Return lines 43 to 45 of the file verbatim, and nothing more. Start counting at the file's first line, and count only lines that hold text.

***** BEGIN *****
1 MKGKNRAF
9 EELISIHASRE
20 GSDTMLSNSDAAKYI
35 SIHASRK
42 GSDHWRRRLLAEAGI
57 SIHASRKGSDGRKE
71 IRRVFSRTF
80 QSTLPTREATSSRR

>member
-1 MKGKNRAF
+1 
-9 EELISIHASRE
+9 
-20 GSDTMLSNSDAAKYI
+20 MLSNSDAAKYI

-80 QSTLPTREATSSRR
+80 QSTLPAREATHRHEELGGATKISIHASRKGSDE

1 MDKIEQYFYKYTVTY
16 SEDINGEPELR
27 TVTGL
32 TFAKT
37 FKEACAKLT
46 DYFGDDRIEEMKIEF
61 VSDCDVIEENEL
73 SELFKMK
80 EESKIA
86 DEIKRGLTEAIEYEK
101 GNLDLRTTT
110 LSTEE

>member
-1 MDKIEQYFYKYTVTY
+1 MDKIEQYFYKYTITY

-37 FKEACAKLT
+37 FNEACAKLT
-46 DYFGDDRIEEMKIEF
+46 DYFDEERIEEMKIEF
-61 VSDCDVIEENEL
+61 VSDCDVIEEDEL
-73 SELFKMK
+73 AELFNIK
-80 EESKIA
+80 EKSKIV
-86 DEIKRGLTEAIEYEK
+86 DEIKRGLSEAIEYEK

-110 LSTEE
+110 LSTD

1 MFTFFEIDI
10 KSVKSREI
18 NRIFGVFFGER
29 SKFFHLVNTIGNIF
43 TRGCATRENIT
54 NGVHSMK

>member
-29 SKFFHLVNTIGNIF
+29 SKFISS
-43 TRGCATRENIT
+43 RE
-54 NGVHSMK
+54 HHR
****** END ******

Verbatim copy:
-86 DEIKRGLTEAIEYEK
+86 DEIKRGLSEAIEYEK

-110 LSTEE